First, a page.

Should you deploy your model with via a web-hosted API? What about to an edge device like an NVIDIA Jetson or Luxonis OAK? How about onto a mobile device like iPhone or Android? What about running directly in the browser for realtime performance? These are all great questions.

In this guide, we're going to talk about the most commonly-used deployment methods for computer vision models. By the end of this guide, you'll be able to evaluate common deployment options. You'll also build the knowledge you need to understand under what circumstances different deployment methods make sense.

We have prepared a summary graphic you can use as a reference point as you read through this guide. We'll walk through each of the considerations – and terms – in the graphic below as we go through the article.

Computer vision deployment logic

Without further ado, let's get started!

So You're Ready to Use Computer Vision in Production?

You’ve figured out a way to use computer vision in your business, such as cleaning plastic from oceans, monitoring office capacity, or keeping stock of inventory.

You’ve also trained a model and it performs well enough to meet your business goals.

You need to get that computer vision model out into the wild and in front of customers, in your place of business, or wherever else a computer vision is needed.

Video explanation of deployment methods

Before breaking down the considerations that influence how to select a given deployment method, understanding which deployment options are available is key.

Model deployment means determining which compute resources a model is going to use to create inferences (predictions), and where those resources are located.

💡 When we say "deploy our computer vision model," we're answering the question, "what compute is going to power the model's inference."

Deployment is in the Cloud or on the Edge

Principally, deployment either lives in the cloud or at the edge. Cloud deployment means the model runs on a remote server and is called via an API. Edge deployment means the model runs on whichever edge device is in question and inferences are run directly on the device.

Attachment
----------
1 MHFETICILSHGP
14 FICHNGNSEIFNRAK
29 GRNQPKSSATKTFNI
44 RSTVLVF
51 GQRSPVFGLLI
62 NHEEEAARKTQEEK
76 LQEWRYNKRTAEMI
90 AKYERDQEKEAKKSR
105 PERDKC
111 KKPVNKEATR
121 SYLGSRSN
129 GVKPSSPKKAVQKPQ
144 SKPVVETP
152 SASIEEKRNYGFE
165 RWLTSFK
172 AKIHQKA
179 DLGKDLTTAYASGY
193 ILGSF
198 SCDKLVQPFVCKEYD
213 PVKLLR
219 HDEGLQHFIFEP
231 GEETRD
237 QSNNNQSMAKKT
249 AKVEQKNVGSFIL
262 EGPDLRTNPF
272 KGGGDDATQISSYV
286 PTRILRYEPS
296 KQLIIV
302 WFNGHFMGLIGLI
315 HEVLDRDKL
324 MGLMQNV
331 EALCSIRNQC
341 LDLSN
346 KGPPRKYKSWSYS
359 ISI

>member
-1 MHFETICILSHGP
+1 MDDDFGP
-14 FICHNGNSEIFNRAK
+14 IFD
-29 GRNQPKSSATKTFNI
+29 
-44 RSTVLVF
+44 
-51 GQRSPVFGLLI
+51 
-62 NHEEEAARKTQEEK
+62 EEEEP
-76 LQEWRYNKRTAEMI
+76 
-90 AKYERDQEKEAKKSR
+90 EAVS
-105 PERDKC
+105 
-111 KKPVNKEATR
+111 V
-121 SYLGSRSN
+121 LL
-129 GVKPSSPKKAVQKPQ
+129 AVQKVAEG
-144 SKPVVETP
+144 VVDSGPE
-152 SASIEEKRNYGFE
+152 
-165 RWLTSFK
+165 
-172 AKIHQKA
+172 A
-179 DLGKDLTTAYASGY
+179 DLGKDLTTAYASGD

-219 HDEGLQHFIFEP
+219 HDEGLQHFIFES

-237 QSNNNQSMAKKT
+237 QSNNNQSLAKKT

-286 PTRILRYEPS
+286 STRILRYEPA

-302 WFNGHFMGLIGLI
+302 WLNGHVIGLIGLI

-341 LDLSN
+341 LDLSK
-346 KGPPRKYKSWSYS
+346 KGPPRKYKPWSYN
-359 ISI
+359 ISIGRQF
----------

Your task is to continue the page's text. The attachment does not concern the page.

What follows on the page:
The cloud raises further considerations like identifying the power of an instance, setting up an API gateway, and handling load balancing. (Note: deploying a model with Roboflow's hosted inference API automatically handles autoscaling, is always available, and only charges per call rather than paying to have an instance always on.)

What is Edge Deployment in Computer Vision?

Edge deployment is when you deploy a model on the same device where inferences are made. This may include a custom-built device like a Luxonis OAK or an NVIDIA Jetson, or a web browser that is connected to a webcam on an embedded device. Edge deployment is commonly used in scenarios where internet connection is unstable or low latency is a priority.

Deploying to the edge raises considerations like which edge device, connecting to a host to post-process model inferences, and continuously handling model updates and improvements in low connectivity environments.

There are a number of edge devices worth considering for deployment, including:

  • NVIDIA Jetson - A small GPU that has various memory levels (Nano, Xavier, AGX) available
  • Luxonis OpenCV AI Kit - A device that has an embedded 4k camera as well as real-time processing capabilities and can do depth (requires a host device)
  • A web browser - A model can run entirely in a user's browser, leveraging their local machine's compute resources without making any API calls after page load
  • A mobile device - Run a model directly on an iOS device (iPhone / iPad) or Android (phone / tablet)
💡 Cloud deployment involves running a model on a remote server and accessing it via API. Edge deployment means running the model on a specific piece of hardware, often a small GPU or mobile device.

Cloud vs Edge Deployment

In many cases, an application could rely on either the cloud or an edge device for running its computer vision model. With that in mind, considering the strengths and weaknesses of each option is helpful in evaluating the best way to deploy your model.

Cloud Deployment Advantages and Disadvantages

The cloud's key advantage is the compute it can provide is nearly infinitely scalable and powerful. Many various instance types are available to scale up model processing power. A second advantage of the cloud is managing model (re)deployment can be simpler given the models are online and available for modification.